What may look like a clever trick repeated here in this series of photos is actually anything but. Hold your preconceptions for one second while we inform you that Daniel Kukla, the photographer, spent a solid month in a tiny cabin in the notoriously lonely Joshua Tree desert in America in order to get this project just right.
His method of placing a mirror on an easel before photographing the landscape is his way of representing the two deserts conjoining and becoming one — a pleasing and simple result for something that could have potentially been a lot more complicated, perhaps involving more spreadsheets or some dodgy double exposure. But no, in this beautiful, almost scientific representation of a pure feeling of affiliation with a piece of land, Daniel has given us something truly extraordinary to witness, and for that we’re very grateful!
- Like a milder version of Marmite, it’s Best of the Web!
- Meet graphic designer Tor Weibull and his tubular metal typography
- Glasgow watch company Paulin launch new Art Deco-inspired typeface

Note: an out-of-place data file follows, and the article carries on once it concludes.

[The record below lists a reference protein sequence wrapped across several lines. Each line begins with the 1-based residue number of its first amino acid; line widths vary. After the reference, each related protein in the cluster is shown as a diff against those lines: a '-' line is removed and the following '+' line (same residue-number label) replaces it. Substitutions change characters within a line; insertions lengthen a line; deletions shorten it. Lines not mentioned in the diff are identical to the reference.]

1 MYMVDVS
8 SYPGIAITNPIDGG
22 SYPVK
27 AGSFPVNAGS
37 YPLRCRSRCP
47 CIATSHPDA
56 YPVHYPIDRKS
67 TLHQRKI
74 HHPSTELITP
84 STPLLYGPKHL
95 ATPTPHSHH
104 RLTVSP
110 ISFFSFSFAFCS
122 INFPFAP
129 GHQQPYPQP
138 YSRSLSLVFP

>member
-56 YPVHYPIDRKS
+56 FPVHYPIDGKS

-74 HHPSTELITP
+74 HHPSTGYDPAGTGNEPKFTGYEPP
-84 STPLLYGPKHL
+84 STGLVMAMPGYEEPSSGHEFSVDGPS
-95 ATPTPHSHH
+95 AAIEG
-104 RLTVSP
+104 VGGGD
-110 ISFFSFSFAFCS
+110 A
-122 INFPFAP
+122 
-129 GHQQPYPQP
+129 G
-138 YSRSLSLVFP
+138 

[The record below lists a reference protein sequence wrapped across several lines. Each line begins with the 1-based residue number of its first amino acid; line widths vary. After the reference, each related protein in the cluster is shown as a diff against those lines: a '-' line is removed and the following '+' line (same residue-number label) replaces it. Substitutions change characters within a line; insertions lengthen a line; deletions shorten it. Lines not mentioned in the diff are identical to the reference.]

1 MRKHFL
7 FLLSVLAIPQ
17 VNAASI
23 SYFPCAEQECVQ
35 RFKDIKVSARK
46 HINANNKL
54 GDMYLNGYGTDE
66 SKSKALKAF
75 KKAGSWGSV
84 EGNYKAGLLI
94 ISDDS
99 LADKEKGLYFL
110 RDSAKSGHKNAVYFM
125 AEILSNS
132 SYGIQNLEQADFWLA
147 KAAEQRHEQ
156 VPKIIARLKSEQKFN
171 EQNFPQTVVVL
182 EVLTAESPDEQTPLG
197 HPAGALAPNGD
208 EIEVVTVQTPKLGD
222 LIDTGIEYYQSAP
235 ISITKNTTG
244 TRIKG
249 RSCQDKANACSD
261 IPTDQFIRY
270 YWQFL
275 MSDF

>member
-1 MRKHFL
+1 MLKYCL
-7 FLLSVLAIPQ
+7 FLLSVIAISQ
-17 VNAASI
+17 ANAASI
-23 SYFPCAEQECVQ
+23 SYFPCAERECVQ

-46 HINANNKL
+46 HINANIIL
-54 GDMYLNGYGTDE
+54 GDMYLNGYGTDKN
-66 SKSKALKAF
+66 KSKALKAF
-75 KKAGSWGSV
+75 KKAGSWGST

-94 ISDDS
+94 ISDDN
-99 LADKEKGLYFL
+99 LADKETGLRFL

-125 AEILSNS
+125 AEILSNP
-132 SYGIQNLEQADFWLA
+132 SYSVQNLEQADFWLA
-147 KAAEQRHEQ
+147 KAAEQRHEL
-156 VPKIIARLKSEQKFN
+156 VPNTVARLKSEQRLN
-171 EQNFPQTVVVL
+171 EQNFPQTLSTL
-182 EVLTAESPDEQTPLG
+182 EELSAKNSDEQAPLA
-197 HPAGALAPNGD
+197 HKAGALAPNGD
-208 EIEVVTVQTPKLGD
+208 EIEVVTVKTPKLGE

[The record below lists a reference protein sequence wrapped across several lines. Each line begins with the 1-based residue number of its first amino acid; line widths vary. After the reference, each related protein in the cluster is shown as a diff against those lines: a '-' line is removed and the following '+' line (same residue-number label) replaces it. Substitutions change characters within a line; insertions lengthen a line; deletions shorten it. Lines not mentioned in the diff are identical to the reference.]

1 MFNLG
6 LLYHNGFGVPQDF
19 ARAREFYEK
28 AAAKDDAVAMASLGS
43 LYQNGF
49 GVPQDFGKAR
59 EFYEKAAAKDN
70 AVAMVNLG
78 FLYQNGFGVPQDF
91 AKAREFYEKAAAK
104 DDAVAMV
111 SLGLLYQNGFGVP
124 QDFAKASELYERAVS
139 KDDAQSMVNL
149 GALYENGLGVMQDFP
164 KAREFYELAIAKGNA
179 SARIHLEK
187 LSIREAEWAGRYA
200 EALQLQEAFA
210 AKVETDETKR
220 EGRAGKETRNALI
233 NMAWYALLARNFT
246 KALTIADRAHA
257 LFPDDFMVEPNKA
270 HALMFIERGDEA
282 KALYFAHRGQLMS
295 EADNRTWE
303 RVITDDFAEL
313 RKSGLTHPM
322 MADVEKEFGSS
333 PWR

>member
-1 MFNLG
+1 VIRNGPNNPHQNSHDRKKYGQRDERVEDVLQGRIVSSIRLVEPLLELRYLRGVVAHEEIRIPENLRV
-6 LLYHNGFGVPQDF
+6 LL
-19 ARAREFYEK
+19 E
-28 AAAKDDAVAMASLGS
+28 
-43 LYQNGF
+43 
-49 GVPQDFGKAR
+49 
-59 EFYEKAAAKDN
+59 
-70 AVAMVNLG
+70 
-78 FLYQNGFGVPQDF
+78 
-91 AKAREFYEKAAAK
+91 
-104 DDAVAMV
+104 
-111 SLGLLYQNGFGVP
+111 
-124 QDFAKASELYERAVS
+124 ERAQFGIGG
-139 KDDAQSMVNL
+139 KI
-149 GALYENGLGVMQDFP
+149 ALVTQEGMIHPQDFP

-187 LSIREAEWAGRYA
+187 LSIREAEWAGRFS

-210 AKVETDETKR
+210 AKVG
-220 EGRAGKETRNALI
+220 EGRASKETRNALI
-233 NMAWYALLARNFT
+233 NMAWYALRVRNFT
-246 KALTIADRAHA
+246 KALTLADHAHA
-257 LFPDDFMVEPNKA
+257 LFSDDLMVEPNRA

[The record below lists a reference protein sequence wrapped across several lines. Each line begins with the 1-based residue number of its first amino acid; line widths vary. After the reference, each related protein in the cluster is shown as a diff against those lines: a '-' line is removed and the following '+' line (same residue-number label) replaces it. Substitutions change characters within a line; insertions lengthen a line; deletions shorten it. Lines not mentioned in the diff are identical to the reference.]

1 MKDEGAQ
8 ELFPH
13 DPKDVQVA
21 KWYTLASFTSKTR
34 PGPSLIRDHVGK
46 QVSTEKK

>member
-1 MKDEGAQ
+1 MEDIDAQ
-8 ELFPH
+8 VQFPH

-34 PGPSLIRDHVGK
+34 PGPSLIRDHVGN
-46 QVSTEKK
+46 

- Samuel Douek on his pop-up queer art space CAMPerVAN at Tate Modern
- Agnese Morganti celebrates the sparkle and community of Italy’s majorettes
- Friday Mixtape: Visions Festival make us a mix of eclectic acts from its line up
- Larry Hallegua captures sun worshippers on Pattaya Beach in Thailand
- Amsterdam-based photographer Lois Cohen’s "absurd" portraits
- Applicants to UK arts and design university courses declines by over 14,000 this year
- Michael Bierut designs new brand identity for the Poetry Foundation
- Colette, the trailblazer: creatives pay tribute to the iconic Parisian store and its legacy
- The Sky Sports rebrand features bespoke type and refined logos across nine channels